Monday, December 21, 2015

Surprised by God, Part Three


This article continues the Surprised by God series.  Read article one here and article two here.

During my college years, I dated a young lady off and on for about three years.  As often happens with dating couples their senior year of college, the question loomed large, "Are we going to get married, or are we just enjoying each other's company as college students?"

We began seriously talking and praying about whether or not God wanted us to spend our lives together.  She was a serious Christian, an exciting person, and I thought she would make a good wife and mother.  We had similar goals in life.  From the world's perspective, and even from the vantage point of many believers, we probably could have experienced a better-than average marriage.

But going into the last semester of my senior year, a growing and nagging lack of peace accompanied my thoughts of her.  This finally culminated in February of that year, when I told her that I was sure that God was not leading us to be married.  It was a somewhat sudden change and surprise to us both, but I believed God had answered our prayers for direction.  After college we parted ways and both pursued careers in Christian ministry.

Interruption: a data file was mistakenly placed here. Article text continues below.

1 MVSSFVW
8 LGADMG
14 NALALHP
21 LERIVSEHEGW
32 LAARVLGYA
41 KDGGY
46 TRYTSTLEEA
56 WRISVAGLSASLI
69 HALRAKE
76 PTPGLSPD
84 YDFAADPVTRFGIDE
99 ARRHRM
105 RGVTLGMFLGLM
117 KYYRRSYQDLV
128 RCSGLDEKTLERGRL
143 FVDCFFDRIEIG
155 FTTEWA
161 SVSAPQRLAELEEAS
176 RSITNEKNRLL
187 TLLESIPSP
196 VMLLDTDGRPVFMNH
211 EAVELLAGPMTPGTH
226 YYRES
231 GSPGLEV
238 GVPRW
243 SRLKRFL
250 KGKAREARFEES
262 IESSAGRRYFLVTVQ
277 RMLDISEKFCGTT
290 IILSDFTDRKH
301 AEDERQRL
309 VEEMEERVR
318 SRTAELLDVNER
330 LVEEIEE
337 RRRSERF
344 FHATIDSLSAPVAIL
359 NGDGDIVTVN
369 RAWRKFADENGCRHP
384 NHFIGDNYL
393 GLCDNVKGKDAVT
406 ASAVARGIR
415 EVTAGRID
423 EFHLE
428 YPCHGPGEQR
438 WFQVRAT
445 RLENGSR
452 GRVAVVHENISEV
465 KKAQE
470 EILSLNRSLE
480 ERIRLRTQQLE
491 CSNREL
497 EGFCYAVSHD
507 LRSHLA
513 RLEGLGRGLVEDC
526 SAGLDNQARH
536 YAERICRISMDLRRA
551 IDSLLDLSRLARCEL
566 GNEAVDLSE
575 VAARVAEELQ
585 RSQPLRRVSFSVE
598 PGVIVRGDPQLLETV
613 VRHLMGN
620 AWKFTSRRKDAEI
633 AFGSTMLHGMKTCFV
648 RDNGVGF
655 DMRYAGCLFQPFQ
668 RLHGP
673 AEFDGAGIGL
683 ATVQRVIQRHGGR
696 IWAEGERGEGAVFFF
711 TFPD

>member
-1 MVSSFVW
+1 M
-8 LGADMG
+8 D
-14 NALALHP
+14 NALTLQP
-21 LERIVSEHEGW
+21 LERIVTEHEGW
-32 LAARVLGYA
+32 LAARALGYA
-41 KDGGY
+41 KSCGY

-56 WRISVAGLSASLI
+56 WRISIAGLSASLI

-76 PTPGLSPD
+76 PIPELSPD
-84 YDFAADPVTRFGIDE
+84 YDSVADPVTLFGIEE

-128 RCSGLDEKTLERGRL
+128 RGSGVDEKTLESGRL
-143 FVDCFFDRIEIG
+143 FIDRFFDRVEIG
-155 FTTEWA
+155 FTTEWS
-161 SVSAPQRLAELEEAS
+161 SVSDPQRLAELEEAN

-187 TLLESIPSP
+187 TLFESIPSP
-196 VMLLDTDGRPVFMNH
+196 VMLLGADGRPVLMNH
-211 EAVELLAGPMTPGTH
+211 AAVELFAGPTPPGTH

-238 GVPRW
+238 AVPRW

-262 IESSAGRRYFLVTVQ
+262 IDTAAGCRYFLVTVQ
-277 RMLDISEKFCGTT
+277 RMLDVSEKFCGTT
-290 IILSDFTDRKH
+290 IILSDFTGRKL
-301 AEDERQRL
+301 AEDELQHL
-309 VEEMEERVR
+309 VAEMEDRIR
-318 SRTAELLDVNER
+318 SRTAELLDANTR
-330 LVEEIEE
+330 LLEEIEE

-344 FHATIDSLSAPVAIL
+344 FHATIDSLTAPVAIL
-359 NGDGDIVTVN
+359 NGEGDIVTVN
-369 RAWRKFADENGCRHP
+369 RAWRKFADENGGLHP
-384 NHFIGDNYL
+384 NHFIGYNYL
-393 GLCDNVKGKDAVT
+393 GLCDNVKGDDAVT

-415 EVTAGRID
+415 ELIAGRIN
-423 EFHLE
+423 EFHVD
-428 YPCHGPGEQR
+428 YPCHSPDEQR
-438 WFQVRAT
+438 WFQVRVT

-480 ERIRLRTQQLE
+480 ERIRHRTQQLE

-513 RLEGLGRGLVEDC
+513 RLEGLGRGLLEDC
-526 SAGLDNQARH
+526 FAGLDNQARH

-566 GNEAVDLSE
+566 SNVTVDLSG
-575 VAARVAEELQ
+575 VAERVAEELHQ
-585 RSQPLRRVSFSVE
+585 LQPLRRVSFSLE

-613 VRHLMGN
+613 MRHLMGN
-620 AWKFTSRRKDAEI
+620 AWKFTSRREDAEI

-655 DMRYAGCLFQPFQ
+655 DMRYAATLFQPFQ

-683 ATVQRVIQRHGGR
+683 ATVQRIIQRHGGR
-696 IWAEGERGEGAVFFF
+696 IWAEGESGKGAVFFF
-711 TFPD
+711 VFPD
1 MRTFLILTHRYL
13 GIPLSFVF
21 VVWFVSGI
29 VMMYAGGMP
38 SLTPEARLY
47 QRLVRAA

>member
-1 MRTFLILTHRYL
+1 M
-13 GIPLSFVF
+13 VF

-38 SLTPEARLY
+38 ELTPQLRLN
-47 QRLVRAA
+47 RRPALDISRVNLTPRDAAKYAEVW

Don Wilton says that when counseling pre-married couples, he does not just ask them, Do you know that it is God's will for you to marry each other?  That question can be manipulated because of strong emotional attachment.  He asks, instead, Do you know that if you did not marry this person, you would be out of God's will?  That is a much stronger one.

More than a year after college graduation, I still had no future marriage prospects.  Several of my friends were already married or engaged, and it felt like the clock was ticking.  My mother suggested that I reconsider my college girlfriend, but I knew the Lord had closed that door.  Over several months, however, I did begin to consider another woman.  Without question, I knew I wanted a wife who was a serious follower of Christ.  The woman I considered certainly was.  In fact, I could not think of any woman I knew who was any more serious in her relationship with God than her.